Last year was a time of innovation for Bundaberg Regional Libraries staff members and volunteers as they adapted to the changes caused by COVID-19.
The usual statistics fail to paint an accurate portrayal of a busy year for the region’s libraries.
The almost 470,000 physical items loaned in 2020 was well down on previous years due to COVID-19 restrictions and eight weeks of library closures.
Similarly, the overall 156,000 visitors to libraries last year was down significantly because of the closures and visitor limits.
However, Bundaberg Regional Council portfolio spokesperson Cr John Learmonth said there had been some highlights in a difficult year for the region’s libraries.
“Our staff grasped the opportunity to innovate their service delivery to include more online programming and ensure the libraries continued to provide their outstanding service to the community,” Cr Learmonth said.
“It was important during periods of travel restriction that our community was able to maintain social connection with loved ones, even if only online, and to escape reality a little by reading digital format books, and our libraries were able to help meet these needs.
“Our libraries staff were pleased to have been able to contribute to the community’s overall well-being by providing these enhanced services and look forward to continuing to provide the same friendly, helpful service now that a greater degree of normality has returned to our lives.”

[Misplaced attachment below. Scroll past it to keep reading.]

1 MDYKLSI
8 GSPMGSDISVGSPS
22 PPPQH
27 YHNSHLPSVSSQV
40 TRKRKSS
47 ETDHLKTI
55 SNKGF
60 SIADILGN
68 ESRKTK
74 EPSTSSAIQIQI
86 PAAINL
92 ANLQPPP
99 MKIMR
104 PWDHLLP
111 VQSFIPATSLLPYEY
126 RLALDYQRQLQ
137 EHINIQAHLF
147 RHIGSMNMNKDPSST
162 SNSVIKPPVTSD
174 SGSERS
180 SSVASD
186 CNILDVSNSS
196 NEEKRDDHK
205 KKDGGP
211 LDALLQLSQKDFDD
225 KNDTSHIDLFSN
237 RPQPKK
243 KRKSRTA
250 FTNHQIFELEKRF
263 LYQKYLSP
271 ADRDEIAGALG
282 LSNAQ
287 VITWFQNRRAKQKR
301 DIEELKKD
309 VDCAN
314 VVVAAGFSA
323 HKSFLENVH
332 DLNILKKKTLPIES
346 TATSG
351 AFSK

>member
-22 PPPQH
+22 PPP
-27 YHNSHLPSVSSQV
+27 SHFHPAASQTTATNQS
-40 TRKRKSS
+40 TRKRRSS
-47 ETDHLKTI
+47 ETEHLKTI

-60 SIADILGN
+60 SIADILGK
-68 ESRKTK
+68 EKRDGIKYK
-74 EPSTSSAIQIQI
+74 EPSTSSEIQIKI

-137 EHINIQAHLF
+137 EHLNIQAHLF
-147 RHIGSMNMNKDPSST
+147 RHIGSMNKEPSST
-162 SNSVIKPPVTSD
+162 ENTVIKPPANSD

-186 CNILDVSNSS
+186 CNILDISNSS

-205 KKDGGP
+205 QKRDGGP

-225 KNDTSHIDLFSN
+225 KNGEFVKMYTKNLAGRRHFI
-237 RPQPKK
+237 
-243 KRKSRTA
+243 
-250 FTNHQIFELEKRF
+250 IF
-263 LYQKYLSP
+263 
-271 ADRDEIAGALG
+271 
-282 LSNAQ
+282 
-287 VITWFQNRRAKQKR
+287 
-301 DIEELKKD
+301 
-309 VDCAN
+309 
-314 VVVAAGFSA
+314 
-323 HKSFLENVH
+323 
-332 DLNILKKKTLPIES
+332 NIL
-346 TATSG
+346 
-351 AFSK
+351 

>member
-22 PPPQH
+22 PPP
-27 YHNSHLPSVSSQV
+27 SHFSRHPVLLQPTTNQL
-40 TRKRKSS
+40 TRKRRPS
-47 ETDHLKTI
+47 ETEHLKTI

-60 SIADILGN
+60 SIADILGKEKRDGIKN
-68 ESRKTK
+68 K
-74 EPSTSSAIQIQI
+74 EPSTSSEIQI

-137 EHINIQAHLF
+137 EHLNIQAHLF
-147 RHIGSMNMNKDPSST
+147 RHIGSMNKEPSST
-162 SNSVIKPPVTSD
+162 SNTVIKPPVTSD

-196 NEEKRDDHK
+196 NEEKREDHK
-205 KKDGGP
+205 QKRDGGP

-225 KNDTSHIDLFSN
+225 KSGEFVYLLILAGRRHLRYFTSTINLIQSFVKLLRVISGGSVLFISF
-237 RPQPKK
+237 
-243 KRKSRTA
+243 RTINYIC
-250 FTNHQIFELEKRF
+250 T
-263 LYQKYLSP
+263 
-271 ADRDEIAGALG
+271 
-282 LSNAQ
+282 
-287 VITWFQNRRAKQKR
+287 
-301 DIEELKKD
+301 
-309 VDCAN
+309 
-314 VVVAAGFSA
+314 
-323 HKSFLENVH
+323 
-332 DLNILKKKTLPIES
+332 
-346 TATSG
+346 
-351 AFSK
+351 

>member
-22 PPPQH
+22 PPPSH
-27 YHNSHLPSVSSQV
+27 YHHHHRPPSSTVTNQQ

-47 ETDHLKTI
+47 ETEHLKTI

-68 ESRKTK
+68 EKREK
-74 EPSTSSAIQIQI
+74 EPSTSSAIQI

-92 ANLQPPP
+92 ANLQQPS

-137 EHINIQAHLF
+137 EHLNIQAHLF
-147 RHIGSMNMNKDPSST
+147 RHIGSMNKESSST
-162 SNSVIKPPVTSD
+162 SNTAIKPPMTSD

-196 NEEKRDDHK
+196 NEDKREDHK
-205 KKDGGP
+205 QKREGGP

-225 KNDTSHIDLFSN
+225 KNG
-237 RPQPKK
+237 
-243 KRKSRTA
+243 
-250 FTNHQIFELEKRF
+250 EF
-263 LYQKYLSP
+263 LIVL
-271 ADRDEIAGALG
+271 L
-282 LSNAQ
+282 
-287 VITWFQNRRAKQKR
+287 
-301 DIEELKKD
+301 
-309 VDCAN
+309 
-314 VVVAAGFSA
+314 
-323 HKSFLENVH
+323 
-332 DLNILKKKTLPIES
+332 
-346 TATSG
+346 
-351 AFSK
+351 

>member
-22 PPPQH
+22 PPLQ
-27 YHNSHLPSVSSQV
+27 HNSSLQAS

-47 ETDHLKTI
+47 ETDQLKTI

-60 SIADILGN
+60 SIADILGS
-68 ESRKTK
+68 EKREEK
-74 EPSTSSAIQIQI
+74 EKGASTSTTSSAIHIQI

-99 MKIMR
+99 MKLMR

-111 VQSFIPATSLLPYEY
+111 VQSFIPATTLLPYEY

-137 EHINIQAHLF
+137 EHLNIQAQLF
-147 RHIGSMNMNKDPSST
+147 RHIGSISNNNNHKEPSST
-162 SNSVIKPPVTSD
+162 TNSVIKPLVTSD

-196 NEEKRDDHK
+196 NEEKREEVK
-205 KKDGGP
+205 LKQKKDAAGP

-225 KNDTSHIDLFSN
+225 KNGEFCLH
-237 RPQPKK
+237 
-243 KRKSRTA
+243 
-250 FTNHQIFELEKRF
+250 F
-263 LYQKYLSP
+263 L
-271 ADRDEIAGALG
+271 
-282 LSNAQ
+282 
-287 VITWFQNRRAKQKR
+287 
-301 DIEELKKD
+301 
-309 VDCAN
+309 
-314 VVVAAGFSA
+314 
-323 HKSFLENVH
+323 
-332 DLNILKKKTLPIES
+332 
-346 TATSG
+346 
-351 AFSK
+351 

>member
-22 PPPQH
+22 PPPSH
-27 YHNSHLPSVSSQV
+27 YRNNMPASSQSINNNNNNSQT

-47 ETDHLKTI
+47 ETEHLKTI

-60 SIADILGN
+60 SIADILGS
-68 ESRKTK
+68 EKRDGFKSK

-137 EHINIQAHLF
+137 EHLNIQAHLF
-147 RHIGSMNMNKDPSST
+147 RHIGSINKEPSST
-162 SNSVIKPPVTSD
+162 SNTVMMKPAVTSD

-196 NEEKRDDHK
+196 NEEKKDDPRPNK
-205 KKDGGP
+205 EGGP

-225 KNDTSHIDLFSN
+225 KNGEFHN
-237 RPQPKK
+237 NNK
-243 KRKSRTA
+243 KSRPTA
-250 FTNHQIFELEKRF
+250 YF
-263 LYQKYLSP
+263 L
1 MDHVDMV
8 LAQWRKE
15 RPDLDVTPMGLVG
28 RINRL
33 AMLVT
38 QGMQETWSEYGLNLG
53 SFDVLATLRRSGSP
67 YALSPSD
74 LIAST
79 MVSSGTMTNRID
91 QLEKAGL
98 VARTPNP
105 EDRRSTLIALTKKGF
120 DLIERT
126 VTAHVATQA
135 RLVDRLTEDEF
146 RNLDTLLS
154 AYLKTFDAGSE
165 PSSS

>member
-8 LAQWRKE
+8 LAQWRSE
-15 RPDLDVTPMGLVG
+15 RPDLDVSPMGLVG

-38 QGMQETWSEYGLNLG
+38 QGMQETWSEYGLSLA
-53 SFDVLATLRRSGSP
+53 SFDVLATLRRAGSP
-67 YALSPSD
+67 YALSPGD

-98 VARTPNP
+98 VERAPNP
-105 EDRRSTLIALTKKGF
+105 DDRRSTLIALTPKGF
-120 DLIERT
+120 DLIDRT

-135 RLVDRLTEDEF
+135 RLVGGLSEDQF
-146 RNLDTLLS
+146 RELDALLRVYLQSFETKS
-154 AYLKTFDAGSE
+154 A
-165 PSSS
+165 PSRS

Library services manager Peta Browne said the heightened demand for online services resulted in an increase in the number of workshops conducted by the libraries as COVID restrictions prevented in-person programs from being hosted for much of the year.
“My team transitioned early and commendably to offer online programming, mostly via Zoom,” Peta said.
“There were general chats to ensure people weren’t socially isolated, movie viewings and discussions, chess, craft activities, kitchen science, digital literacy, eSports, Facebook live storytelling and more.
“These sessions were very favourably received by our community and many will continue post-COVID restrictions.”
Peta said children’s activities and school visits were other areas affected by closures and restrictions, but the library’s Youth Services team compensated by implementing online storytelling and craft activities and creating other activities for children to do at home.
“Youth Services staff worked with other departments including Alexandra Park Zoo, Bundaberg Regional Art Gallery and the Moncrieff Entertainment Centre to present other online programming events, including a zoo visit,” she said.
Statistics may indicate it was a quiet year for Bundaberg Region libraries but 2020 provided a positive opportunity to enhance already valuable community services as they embark on an exciting 2021 which will feature a return to more face-to-face programming.
This includes chess, coding and virtual reality gaming and learning applications, and a special show ‘There Once was a Puffin’ by Little Match Productions, sponsored by First 5 Forever and in partnership with the Moncrieff Entertainment Centre.
Chess and coding will also continue to be offered online.
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